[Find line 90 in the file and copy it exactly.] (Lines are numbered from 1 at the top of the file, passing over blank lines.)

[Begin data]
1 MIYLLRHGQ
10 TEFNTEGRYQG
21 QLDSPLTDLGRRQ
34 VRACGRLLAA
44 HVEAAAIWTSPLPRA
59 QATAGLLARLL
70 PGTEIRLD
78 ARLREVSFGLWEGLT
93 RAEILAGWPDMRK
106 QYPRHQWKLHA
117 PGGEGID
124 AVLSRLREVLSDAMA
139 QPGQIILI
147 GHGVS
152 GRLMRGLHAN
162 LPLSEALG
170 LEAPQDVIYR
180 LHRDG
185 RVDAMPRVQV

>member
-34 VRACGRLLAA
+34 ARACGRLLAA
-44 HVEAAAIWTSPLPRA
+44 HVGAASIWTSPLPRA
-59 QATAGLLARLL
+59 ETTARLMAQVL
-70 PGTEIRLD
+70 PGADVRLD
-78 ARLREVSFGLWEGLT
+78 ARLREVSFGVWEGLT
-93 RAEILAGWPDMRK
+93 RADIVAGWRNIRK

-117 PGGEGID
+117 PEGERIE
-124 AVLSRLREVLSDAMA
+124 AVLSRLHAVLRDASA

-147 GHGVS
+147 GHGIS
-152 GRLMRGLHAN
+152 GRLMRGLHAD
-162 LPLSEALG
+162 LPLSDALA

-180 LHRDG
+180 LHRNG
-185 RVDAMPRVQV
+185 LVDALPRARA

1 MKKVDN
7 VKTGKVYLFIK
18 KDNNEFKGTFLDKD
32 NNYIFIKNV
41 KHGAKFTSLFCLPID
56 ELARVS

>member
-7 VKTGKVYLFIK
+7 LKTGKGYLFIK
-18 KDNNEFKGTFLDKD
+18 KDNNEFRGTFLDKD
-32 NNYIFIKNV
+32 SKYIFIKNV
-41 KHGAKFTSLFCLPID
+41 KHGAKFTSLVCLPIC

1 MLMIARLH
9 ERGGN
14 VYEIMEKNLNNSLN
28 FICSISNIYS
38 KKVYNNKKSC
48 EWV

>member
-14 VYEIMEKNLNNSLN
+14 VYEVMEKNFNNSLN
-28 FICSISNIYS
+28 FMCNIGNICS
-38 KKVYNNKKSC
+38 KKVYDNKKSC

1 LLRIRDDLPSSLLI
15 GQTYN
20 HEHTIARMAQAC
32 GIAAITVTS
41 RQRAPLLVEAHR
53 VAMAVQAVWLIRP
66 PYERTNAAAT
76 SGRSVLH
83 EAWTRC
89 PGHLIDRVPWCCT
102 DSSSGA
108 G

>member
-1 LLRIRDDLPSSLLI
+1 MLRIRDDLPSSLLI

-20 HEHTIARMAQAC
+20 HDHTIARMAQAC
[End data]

-20 HEHTIARMAQAC